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Last night there was a lot of panic in the frequent flyer world when One Mile at a Time reported that American Airlines was going to start imposing new, high fuel surcharges and fees on international revenue and award tickets both on its own flights and on its partners.
I held off posting on it because phone reps get this sort of thing wrong all the time and mistakes are made, so I wanted clear confirmation from American about whether they would indeed be charging frequent flyers new, higher fees or not, and after a series of Tweets with American as well as reaching out to my contacts at the airline, I was given the following official statement by American’s PR department (bolding is my own emphasis):
“Last night, in a routine effort to better align American to industry standards with other global carriers, American began collecting carrier-imposed surcharges on tickets for travel on other carrier’s metal. This change was intended for revenue tickets only, but the surcharge was erroneously added to AAdvantage award redemptions on other airlines as well. Except in the cases of British Airways and Iberia (where American currently collects these surcharges), no carrier-imposed surcharges will be applied when redeeming AAdvantage miles for award travel on other carriers. Any customers who encountered this fee in error will be fully refunded.”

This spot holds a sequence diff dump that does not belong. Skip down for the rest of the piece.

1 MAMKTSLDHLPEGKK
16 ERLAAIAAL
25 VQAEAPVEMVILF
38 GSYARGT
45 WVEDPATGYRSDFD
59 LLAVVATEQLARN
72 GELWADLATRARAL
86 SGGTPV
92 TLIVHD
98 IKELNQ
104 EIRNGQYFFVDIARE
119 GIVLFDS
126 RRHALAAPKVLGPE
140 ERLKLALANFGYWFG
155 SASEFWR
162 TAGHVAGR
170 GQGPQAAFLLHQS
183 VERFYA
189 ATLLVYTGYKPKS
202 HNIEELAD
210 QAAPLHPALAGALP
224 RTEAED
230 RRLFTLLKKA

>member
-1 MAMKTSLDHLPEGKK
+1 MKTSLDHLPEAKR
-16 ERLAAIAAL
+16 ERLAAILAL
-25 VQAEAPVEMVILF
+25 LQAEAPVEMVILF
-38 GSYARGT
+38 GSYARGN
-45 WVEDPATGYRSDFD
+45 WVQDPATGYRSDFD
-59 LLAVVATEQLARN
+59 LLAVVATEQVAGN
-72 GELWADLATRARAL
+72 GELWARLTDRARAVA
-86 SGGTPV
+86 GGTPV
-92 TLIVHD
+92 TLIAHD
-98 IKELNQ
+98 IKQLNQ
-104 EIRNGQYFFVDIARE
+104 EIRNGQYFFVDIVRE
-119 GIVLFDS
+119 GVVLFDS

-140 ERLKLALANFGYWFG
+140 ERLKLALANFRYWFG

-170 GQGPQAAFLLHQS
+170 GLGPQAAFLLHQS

Turns out we can all breathe a big sigh of relief and that the only high carrier-imposed surcharges that will be imposed on award tickets are those already in place on American’s partners, British Airways and Iberia. If you did book a ticket and were slammed with high fees, call the airline and request your refund per the last line in the official statement.
It remains to be seen what the new “carrier-imposed surcharges for tickets for travel on other carriers’ metal” will be on revenue tickets, and I’m not optimistic, but stay tuned for more news on that front. Even after the introduction of the Chase Sapphire Reserve, the Chase Sapphire Preferred is still a fantastic choice if you want to avoid the Reserve’s $450 annual fee, earn 2x on all travel & dining and earn a 50,000 point sign up bonus.
Even after the introduction of the Chase Sapphire Reserve, the Chase Sapphire Preferred is still a fantastic choice if you want to avoid the Reserve’s $450 annual fee, earn 2x on all travel & dining and earn a 50,000 point sign up bonus.